Shopping for your forever home — where you can continue to live comfortably as you age into your 60s, 70s, and 80s? It may take more than finding a house with a walk-in shower.
For more content like this follow
With the population of seniors in the US growing rapidly, Rodney Harrell, vice president of home, community, and family at AARP, recommends thinking about your future needs in a home, no matter your age while home-shopping. Universal design, or elements that make an environment more accessible, can help with this.
For starters, Harrell points to AARP’s HomeFit Guide. It outlines what to look for in a home that’s suitable for aging in place, such as at least one step-free entrance into the home, well-lit hallways, and toilets that sit at a comfortable height.
These were things that Joan, a 77-year-old resident of Fairfield County, Connecticut, kept in mind after she retired from a corporate career to become a full-time caregiver for her aging parents, as well as her aunt.
Though she’s no longer a caregiver, Joan continues to swim, lift weights, and keep up the house she remodeled for her elders. Here’s how Joan renovated a single-family house for aging in place — and her advice for those seeking such a home of their own.
Layout is the most important consideration when shopping for a home to age in place.
“Life will keep changing until the end of their days,” Joan says of seniors dealing with health problems, “and those changes will happen fast.” If you or your loved ones need a home with accommodations for aging in place, her recommendation is not to put them off for “someday.”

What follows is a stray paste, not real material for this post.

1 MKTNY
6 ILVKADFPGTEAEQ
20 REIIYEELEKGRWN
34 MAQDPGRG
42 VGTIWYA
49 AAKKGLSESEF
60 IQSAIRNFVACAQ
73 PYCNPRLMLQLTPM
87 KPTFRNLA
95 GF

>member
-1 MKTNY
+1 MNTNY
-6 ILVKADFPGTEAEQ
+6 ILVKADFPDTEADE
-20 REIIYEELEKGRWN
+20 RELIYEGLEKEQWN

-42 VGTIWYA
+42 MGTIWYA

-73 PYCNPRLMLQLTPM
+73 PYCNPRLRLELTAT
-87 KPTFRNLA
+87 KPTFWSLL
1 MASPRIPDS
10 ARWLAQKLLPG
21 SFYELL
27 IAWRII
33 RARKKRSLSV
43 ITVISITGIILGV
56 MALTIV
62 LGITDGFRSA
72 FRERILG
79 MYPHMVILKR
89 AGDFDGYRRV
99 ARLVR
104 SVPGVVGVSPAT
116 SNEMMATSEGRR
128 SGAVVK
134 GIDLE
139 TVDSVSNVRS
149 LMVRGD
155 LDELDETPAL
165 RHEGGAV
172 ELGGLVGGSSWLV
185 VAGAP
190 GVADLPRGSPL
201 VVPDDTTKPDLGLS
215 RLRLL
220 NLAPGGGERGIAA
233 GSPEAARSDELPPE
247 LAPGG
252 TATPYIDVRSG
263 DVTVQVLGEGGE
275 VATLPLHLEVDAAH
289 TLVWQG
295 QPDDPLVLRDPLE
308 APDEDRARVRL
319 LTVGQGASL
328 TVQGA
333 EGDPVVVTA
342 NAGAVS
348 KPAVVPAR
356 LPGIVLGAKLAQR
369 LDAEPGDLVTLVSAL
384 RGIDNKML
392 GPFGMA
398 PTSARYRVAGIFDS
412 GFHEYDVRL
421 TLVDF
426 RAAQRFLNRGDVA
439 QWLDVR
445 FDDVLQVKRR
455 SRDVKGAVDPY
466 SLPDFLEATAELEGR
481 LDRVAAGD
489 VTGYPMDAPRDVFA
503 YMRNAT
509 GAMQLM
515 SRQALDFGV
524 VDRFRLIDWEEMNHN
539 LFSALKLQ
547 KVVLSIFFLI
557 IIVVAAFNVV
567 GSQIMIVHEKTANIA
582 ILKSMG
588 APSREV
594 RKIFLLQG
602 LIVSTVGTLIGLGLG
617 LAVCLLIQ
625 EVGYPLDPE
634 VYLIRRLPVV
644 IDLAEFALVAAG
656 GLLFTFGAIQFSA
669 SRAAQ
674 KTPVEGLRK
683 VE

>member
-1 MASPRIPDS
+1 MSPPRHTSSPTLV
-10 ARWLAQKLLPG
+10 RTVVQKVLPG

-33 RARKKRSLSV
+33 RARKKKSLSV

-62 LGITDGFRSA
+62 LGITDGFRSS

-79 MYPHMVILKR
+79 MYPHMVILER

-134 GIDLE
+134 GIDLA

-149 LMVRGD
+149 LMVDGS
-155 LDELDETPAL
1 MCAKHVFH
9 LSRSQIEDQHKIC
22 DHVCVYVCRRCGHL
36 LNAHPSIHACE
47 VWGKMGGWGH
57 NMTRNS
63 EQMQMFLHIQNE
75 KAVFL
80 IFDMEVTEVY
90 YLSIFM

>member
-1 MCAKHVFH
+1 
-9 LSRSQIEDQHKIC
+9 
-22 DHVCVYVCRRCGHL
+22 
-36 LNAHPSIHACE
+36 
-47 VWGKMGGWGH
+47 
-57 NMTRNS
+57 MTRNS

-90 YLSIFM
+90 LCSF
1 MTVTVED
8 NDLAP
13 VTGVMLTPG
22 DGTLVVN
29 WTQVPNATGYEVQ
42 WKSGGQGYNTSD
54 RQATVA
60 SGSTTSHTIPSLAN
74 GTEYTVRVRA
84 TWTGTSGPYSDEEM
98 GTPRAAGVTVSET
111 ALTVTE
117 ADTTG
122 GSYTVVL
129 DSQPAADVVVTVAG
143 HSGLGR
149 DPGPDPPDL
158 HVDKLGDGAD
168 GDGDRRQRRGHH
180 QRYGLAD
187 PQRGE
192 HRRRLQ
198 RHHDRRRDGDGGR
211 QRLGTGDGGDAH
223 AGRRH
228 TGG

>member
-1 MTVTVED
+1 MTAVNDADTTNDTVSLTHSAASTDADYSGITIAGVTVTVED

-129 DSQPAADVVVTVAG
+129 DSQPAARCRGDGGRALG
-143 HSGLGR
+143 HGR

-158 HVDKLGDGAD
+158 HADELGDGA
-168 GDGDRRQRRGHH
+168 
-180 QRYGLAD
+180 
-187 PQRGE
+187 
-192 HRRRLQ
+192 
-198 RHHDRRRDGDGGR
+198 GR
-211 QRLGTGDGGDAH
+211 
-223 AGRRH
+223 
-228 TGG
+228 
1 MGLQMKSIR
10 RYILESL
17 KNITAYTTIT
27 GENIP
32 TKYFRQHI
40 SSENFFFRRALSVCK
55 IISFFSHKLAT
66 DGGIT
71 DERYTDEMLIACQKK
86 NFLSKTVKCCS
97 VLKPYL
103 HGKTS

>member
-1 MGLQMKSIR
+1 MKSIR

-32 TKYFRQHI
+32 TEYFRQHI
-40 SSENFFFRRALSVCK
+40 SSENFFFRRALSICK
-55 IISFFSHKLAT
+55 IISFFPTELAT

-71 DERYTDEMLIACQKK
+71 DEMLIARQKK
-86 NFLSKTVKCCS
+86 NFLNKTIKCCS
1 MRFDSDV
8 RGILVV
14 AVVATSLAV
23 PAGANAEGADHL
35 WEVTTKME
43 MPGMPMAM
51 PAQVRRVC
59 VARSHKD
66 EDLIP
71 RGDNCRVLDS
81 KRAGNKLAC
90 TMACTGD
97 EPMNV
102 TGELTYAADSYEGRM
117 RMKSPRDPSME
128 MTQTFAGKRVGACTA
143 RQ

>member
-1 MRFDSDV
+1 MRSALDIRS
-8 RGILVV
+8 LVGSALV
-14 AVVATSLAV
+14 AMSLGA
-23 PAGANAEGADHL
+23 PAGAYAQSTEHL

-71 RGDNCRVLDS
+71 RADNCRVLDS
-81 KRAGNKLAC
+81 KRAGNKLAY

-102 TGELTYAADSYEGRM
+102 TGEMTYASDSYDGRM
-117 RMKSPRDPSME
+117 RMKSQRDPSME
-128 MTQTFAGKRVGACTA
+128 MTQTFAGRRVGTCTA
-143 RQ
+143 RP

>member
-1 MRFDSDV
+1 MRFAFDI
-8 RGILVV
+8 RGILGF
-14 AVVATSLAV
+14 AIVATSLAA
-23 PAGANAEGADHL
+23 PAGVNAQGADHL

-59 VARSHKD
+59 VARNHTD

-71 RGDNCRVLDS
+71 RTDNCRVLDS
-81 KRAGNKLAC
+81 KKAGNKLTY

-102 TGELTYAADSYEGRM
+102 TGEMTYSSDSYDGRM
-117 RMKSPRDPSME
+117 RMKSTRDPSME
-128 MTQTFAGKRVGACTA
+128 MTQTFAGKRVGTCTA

While browsing homes on Zillow or in person, it’s imperative to ensure the kitchen, a full bathroom, and at least one bedroom are on a single level for accessibility reasons. If you’ve fallen in love with a home that doesn’t offer this, an elevator or stair lift could come to the rescue.
Similarly, having at least one entrance without any steps, as well as wide hallways, helps those using mobility aids enter a home seamlessly. If your dream home lacks this feature, you’ll want to confirm you’ll be able to install a ramp on the property down the line.
Make sure the bathrooms have — or can accommodate — aging-in-place friendly features.
According to the Centers for Disease Control and Prevention, the highest bathroom injury rates are in those aged 65 and older; “For all ages, the most hazardous activities were bathing, showering, or getting out of the tub or shower.”
If you’re eyeing a home with a bathtub, you’ll either want to skip it or make room in your budget to replace it. “Never keep the bathtub,” Joan says. “It’s very dangerous for seniors. A walk-in shower with a seat is essential.”
The same study noted that “approximately 14 percent of injuries were associated with standing up from, sitting down on, or using the toilet, but among persons aged [greater than or equal to] 65 years, the proportion ranged from 19 percent to 37 percent.” That’s where a comfort-height toilet and sink come in handy.
Similarly, pocket doors in the bathroom are key. Having a contractor swap these for the original made getting in and out with a walker so much easier, Joan says: “My father was able to maneuver by himself for many years.”
“Seniors won’t want to admit they need these things,” Joan says from experience. But this is a benefit of universal design — such home improvements can be an aid to users of all ages and abilities, from children to elders to the pregnant and tired.